The 22nd annual Bad Sex in Fiction award, lauded as “Britain’s most dreaded literary prize,” strikes again, among the victims, a host of high profile writers—former Pulitzer winner Michael Cunningham, previous Booker winner Ben Okri, prominent BBC journalist, Kirsty Wark, the lauded Haruki Murakami, and Richard Flanagan, for his Booker-winning novel The Narrow Road to the Deep North—which seems to prove, that writing fictitious sex is difficult for even the most talented of writers. The Guardian quotes last year shortlisted author, William Nicholson, on what it’s like to receive this ignoble award:
“there’s something uniquely dismaying about this particular criticism. . . . As well as questioning my talent as a writer, it questions my understanding of sex itself. To write bad sex, I must be either cynical, as a pornographer is cynical, or naive.”
The Literary Review claims their prize is to “draw attention to poorly written, perfunctory or redundant passages of sexual description in modern fiction” in order to discourage them.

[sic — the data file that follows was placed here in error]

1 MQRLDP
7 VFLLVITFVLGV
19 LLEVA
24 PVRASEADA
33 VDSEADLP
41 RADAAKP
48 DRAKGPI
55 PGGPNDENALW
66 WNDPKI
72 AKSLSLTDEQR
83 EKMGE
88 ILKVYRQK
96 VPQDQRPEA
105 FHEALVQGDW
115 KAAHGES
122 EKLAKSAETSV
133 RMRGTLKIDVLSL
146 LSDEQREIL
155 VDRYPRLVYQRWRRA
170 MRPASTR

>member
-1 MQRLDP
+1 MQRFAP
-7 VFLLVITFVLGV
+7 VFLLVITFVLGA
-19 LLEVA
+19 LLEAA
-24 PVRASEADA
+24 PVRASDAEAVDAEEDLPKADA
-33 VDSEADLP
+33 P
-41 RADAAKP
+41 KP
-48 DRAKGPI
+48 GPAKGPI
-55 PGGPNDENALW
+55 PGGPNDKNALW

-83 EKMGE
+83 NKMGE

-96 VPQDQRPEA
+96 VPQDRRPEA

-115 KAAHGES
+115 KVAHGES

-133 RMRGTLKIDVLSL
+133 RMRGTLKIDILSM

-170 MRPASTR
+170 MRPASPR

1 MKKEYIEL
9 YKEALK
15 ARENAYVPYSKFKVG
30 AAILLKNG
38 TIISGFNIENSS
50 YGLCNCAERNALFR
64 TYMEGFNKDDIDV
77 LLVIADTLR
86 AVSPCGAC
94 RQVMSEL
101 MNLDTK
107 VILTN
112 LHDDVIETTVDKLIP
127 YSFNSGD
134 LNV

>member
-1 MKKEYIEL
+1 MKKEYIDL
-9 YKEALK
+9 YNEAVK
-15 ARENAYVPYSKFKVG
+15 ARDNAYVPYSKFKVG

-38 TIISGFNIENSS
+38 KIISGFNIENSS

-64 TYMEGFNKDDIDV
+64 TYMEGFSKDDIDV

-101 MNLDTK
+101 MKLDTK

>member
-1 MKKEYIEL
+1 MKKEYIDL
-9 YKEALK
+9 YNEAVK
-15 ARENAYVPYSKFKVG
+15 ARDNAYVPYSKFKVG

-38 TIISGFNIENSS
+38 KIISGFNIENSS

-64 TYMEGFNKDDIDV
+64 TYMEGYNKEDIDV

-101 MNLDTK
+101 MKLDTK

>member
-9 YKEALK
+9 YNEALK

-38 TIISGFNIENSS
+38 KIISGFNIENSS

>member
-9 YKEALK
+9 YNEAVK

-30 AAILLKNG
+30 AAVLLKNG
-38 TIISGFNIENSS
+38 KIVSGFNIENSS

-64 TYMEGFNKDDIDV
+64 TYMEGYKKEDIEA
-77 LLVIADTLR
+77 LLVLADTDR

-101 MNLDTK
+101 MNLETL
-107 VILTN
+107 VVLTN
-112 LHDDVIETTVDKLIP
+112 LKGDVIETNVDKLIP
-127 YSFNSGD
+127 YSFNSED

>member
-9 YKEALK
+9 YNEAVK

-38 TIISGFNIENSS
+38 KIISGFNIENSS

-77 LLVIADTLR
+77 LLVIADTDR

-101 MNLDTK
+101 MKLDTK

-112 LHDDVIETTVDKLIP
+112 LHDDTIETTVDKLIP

For entertaining snippets from the shortlist, follow the Literary Review’s twitter account @lit_review.
Winners will be announced on December 3rd. See the shortlisters below:
The Affairs of Others, by Amy Grace Loyd
Colorless Tsukuru Tazaki and His Years of Pilgrimage, by Haruki Murakami
Desert God, by Wilbur Smith
The Hormone Factory, by Saskia Goldschmidt
The Legacy of Elizabeth Pringle, by Kirsty Wark
The Lemon Grove, by Helen Walsh
The Narrow Road to the Deep North, by Richard Flanagan
The Snow Queen, by Michael Cunningham
Things to Make and Break, by May-Lan Tan